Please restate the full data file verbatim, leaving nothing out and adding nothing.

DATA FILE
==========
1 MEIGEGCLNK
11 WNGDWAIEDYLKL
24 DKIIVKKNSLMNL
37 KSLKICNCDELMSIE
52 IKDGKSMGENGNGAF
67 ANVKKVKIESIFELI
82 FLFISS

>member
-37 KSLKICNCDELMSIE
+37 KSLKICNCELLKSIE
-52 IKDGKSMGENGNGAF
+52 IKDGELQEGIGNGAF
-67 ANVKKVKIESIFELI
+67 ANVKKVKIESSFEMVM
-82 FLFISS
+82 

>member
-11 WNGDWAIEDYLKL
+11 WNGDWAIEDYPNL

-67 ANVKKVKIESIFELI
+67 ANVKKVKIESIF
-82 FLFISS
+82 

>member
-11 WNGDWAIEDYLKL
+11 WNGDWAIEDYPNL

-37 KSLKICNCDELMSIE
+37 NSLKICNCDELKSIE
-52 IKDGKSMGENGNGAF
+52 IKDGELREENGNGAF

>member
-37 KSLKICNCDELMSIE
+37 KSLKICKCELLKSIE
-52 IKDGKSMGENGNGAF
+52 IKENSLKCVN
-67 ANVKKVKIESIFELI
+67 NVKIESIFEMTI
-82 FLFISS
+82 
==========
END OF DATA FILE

1 MEIGEGCLNK
11 WNGDWAIEDYLKL
24 DKIIVKKNSLMNL
37 KSLKICNCDELMSIE
52 IKDGKSMGENGNGAF
67 ANVKKVKIESIFELI
82 FLFISS

>member
-37 KSLKICNCDELMSIE
+37 KSLKICNCELLKSIE
-52 IKDGKSMGENGNGAF
+52 IKDGELQEGIGNGAF
-67 ANVKKVKIESIFELI
+67 ANVKKVKIESSFEMVM
-82 FLFISS
+82 

>member
-11 WNGDWAIEDYLKL
+11 WNGDWAIEDYPNL

-67 ANVKKVKIESIFELI
+67 ANVKKVKIESIF
-82 FLFISS
+82 

>member
-11 WNGDWAIEDYLKL
+11 WNGDWAIEDYPNL

-37 KSLKICNCDELMSIE
+37 NSLKICNCDELKSIE
-52 IKDGKSMGENGNGAF
+52 IKDGELREENGNGAF

>member
-37 KSLKICNCDELMSIE
+37 KSLKICKCELLKSIE
-52 IKDGKSMGENGNGAF
+52 IKENSLKCVN
-67 ANVKKVKIESIFELI
+67 NVKIESIFEMTI
-82 FLFISS
+82 